How on earth do you make changes in your life when you don't even have time to water the plants? Sometimes the tiny steps you need to take to make a difference in your life take far less time than you think. Often, procrastinating or worrying about a change takes far longer than the actual change itself!
Have you timed yourself lately? Some of the chores you hate most may take far less time than you expect. How long does making your bed really take? Pull up the covers: 15 seconds. Fluff the pillow: 5 seconds. Put back the throw pillows: 3 seconds.
Of course, your time may vary, but the point is, really, time yourself! Whether with your phone, an egg timer or however else you choose, time the chores you hate most. You might be surprised.
Once you know how long they actually take (as opposed to how long it feeeeeeeeels like they take) you'll be more willing to at least begin them. And, by just beginning a one or two minute chore, you're already half way done!
You may not like your tasks, we can't promise that, but if you can just get yourself started, you'll be done in no time.
Now that you've gotten the hang of timing yourself, what else can you time? How about your worries? If a problem keeps bothering you and you can't get anything else done because you're worried about it, give yourself five minutes and worry to your heart's content. Moan and groan and do whatever else you need to! Then, when the buzzer goes off, STOP. You're done. You've done your worrying for the day.
Ready to start timing another aspect of your life? How about giving yourself a reward break in the middle of a much hated task? Set the timer to remind yourself to take a break, then take it! Don't avoid it because you're "really not done yet." Then, enjoy your break. And, when the buzzer goes off again, get back to your task. By knowing that you really will get back to your project, it can help relieve the guilt of taking a break.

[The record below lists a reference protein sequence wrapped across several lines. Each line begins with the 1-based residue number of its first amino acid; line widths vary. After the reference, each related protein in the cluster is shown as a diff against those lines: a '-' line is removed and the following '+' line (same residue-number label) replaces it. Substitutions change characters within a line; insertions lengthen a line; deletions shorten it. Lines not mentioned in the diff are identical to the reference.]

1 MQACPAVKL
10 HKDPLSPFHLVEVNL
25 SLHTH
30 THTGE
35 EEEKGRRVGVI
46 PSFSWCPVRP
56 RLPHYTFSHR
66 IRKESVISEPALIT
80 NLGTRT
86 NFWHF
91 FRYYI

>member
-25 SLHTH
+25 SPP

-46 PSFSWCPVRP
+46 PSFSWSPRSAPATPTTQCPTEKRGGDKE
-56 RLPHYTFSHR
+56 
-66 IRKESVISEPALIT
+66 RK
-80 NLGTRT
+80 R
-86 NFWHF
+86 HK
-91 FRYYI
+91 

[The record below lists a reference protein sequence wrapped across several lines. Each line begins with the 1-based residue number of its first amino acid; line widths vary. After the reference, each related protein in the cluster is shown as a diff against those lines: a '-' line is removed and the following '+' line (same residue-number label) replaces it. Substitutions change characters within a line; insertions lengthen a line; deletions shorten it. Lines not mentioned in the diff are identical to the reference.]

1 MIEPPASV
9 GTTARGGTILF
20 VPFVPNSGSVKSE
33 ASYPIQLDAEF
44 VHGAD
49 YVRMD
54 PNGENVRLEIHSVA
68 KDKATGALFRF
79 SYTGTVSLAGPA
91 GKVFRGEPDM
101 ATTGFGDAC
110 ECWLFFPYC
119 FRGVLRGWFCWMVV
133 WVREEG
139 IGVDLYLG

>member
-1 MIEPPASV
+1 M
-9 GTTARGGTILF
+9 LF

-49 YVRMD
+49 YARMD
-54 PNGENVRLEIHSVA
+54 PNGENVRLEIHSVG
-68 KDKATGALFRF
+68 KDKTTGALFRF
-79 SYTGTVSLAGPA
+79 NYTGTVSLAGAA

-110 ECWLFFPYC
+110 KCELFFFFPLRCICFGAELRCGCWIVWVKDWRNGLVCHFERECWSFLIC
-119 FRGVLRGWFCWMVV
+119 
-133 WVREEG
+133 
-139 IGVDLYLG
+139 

When you're in a hurry and running out of time, that's the most important time to take a breath and slow down. Taken moment by moment, you have more time in your day then you realize. Time really is on your side!
Doesn't it always seem like you need to hear the latest news, download the newest book or read every email within moments of it being sent? Yes, we need information. But sometimes, older information is actually better. Or, at least wiser.
In the search for all that is new, you may be ignoring one of the biggest resources in your life. Your elders. In a small New England craft store, a woman teaches her customers to knit and crochet, for free. They buy materials, create their projects at home, then lug them back up to her to unscramble when they get confused.
She's been helping out her customers like that for years, even as her business has gone up and down with the influx of Walmart and other chains. Some of her customers who originally left for Walmart when it was new and cheap have now come back to her as even Walmart can't supply what they really need. Expertise.
A younger generation is learning to craft and do handwork now that didn't grow up with mom and pop stores. They are surprised that someone would care if they get a project home and can't complete it by themselves. And, that the same person who sold them the yarn would later actually help them untangle their mess.
Though she may not have the bankroll of Walmart, the craft store owner does have the respect and loyalty of her customers.
The Stuff Whisperer remembers her grandfather being a loyal customer of a mom and pop store in his own neighborhood and reaping similar rewards.
It was during the Depression and my grandfather didn't have a lot. Whenever he went shopping, he always said hi to the produce man. It was a ritual and they became almost like friends. I remember whenever my grandfather went in, he got to sample the freshest fruits hand picked by the one person who knew them best.
It's in small ways like this that we build a community, unknowingly trading a smile and a hello for a fresh watermelon or a knitting lesson.
We don't say hi to someone or ask how they are to get something back later. But, by doing that, we have invested something in them and begun to treat them as an individual. Whether that “hello” bears fruit later on or not, does not really matter. Either way you've done your small part to build a community around yourself.
Share your stories of community with us. We'd love to hear from you!
about Liz Logan
I'm a professional organizer in Atlanta, fighting the good fight on my own home front and sharing the good, the bad, and the ugly.
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